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Maajid Nawaz

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Maajid Nawaz
Nawaz delivering the yearly Tans Lecture at Maastricht University in October 2018
Nawaz delivering the yearly Tans Lecture at Maastricht University in October 2018
BornMaajid Usman Nawaz
(1977-11-02) 2 November 1977 (age 41)
Southend-on-Sea, Essex, England
OccupationAuthor · Founder of Quilliam
EducationLaw and Arabic (B.A 2007)
Political Theory (M.Sc. 2008)
Alma materSOAS, University of London
London School of Economics
SubjectIslamism · Liberalism
Notable worksRadical
On Blasphemy
Islam and the Future of Tolerance
Rabia Ahmed (m. 1999–2008)

Rachel Maggart (m. 2014)


Maajid Usman Nawaz (Urdu: [ˈmaːdʒɪd̪ nəwaːz]; born 2 November 1977)[1] is a British activist and former politician. He was the Liberal Democrat parliamentary candidate for London's Hampstead and Kilburn constituency in the 2015 general election.[2] He is also the founding chairman of Quilliam, a counter-extremism think tank that seeks to challenge the narratives of Islamist extremists.[3]

Born in Southend-on-Sea, Essex to a British Pakistani family, Nawaz is a former member of the Islamist group Hizb ut-Tahrir. This association led to his arrest in Egypt in December 2001, where he remained imprisoned until 2006. Reading books on human rights and interacting with Amnesty International, which adopted him as a prisoner of conscience, resulted in a change of heart. This led Nawaz to leave Hizb-ut-Tahrir in 2007, renounce his Islamist past and call for a "secular Islam".[4]

After his turnaround, Nawaz co-founded Quilliam with former Islamists, including Ed Husain.[5] He wrote an autobiography, Radical, which was published in 2012. Since then, he has become a prominent critic of Islamism in the United Kingdom. He is a regular op-ed contributor, debater and public commenter.[6] He presented his views on radicalisation in front of US Senate Committee and UK Home Affairs Committee in their respective inquiries on the roots of radical extremism.[7][8][9]

He is a weekly columnist for The Daily Beast, and hosts his LBC radio show every Saturday and Sunday from 12–3 pm.[10] His writings have been published in various international newspapers including The New York Times, The Guardian, Financial Times, the Daily Mail and The Wall Street Journal. He has made appearances on programmes including Larry King Live, BBC Hard Talk, Charlie Rose, 60 Minutes, Newsnight and Real Time with Bill Maher. He has delivered lectures at the LSE and the University of Liverpool, and has given talks at the UK Defence Academy and Marshall Center for Security Studies.[11][12][13][14][15]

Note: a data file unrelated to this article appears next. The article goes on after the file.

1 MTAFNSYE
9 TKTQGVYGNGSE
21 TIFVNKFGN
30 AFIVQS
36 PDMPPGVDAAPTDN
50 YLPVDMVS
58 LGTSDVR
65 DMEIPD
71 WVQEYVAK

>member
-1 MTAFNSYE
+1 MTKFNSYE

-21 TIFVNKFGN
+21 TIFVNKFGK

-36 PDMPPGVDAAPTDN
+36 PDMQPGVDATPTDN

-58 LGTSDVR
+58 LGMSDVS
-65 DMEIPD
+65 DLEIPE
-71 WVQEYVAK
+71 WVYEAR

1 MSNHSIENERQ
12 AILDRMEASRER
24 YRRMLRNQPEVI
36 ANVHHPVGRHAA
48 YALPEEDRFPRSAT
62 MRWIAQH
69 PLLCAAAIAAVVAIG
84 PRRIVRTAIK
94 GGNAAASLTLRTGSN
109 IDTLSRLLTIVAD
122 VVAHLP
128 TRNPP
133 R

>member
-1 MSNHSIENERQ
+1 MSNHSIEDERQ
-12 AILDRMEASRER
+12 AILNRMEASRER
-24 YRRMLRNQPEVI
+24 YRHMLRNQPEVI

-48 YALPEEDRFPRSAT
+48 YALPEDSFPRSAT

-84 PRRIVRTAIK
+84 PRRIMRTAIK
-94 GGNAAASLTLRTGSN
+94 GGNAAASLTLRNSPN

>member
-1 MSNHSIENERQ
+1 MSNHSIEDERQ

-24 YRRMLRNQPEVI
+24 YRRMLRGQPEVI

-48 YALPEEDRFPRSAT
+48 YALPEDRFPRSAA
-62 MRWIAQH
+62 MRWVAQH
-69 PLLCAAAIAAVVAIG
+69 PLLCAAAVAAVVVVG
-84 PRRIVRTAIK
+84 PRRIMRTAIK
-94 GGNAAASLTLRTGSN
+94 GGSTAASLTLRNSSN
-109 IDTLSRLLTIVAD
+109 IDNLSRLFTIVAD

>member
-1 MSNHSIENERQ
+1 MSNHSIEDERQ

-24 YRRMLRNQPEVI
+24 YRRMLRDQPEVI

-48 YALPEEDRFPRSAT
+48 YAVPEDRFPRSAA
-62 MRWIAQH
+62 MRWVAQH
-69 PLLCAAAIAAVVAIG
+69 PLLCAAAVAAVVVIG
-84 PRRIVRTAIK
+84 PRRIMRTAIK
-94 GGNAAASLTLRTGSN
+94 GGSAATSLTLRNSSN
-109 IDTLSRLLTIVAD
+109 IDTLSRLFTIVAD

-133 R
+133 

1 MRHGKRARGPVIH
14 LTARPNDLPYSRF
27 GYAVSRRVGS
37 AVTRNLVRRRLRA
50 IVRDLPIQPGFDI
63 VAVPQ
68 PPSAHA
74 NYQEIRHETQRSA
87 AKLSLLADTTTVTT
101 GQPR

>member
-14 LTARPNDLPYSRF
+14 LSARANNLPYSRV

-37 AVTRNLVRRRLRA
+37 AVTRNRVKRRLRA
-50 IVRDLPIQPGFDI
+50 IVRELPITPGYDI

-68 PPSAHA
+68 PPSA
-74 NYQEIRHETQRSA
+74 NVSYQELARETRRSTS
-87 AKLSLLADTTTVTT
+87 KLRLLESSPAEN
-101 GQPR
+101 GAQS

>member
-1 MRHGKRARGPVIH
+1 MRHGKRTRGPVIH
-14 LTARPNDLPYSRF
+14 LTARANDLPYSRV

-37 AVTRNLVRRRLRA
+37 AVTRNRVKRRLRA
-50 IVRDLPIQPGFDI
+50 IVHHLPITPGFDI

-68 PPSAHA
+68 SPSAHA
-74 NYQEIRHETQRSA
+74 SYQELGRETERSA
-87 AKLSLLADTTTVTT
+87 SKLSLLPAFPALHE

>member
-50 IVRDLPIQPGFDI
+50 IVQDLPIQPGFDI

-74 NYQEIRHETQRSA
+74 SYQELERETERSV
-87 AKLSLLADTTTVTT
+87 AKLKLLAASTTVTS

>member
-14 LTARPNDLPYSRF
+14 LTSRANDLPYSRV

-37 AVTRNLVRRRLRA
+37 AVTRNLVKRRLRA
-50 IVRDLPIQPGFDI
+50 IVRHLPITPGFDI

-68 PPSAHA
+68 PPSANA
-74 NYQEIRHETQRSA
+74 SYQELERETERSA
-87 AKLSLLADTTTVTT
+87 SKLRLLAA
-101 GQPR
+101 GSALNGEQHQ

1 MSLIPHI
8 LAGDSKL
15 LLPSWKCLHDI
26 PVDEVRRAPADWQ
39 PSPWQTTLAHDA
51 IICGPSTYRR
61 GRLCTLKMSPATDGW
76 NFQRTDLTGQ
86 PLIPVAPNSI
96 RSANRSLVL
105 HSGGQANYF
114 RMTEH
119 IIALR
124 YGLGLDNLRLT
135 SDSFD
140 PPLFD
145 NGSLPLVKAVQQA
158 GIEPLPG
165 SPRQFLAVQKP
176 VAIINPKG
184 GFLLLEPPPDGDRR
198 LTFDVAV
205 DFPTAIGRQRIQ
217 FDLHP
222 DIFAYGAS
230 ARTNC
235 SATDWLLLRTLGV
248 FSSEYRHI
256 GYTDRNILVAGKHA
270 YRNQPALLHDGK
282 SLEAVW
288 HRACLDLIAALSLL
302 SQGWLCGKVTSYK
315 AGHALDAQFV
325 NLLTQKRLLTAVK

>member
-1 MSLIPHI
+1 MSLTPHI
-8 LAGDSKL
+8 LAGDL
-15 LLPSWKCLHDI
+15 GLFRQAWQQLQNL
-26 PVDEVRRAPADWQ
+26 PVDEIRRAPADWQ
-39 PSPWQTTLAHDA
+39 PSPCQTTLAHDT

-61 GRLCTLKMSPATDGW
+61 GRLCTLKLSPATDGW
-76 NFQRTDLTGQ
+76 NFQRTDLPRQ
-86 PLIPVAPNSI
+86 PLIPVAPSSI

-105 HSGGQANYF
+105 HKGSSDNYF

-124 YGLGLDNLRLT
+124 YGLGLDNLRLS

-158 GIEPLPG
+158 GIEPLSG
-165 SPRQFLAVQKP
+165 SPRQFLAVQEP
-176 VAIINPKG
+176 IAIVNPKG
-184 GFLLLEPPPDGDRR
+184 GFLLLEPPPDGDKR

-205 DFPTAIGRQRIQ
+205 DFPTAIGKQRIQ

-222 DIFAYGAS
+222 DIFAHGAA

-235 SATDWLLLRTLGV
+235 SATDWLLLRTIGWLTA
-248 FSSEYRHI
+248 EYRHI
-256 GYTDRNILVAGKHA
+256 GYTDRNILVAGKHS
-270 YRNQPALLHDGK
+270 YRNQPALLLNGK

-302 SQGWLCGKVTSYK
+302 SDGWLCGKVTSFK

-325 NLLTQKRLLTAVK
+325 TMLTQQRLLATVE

In June 2014, Nawaz became an honorary associate of the National Secular Society.[16] His second book Islam and the Future of Tolerance (2015), co-authored with American neuroscientist Sam Harris, was published in October 2015.[17]


Nawaz was born in Southend-on-Sea, Essex, to parents of Pakistani origin.[18] His mother, Abi, is described as a literature-loving liberal woman whose family moved to Southend when she was nine. His father, Mo, is an electrical engineer who had worked for the Pakistan Navy but had to leave on medical grounds after he contracted tuberculosis.[19] Mo later worked for the Dewan Group in Islamabad, Pakistan where he won a court case against his employer which had banned trade unions.[19] After moving to the UK, Mo worked for an oil company in Libya, and moved between Libya and the UK until his retirement. Maajid has an elder brother and a younger sister. In his memoir, Radical, he uses the pseudonym Osman to denote his brother.[19]

Nawaz was educated at Westcliff High School for Boys, a grammar school in Westcliff-on-Sea, a suburb of Southend.[20] Later, he studied Law and Arabic at SOAS, University of London and earned his master's degree in Political Theory from London School of Economics.[6] At the age of 21, he married Rabia Ahmed, then a fellow Hizb ut-Tahrir activist and a biology student;[21] they have a son named Ammar, named after Muhammad's companion Ammar ibn Yasir.[19][22] On Nawaz's decision to leave Hizb ut-Tahrir, they separated and divorced.[23]

In 2014, he married Rachel Maggart, an artist and writer originally from the United States who works for an art gallery in London.[24][25] In February 2017, Nawaz and Maggart had their first child together, a son named Gibreal.[26]

Nawaz is proficient in three languages: English, Urdu and Arabic.


Security and human rights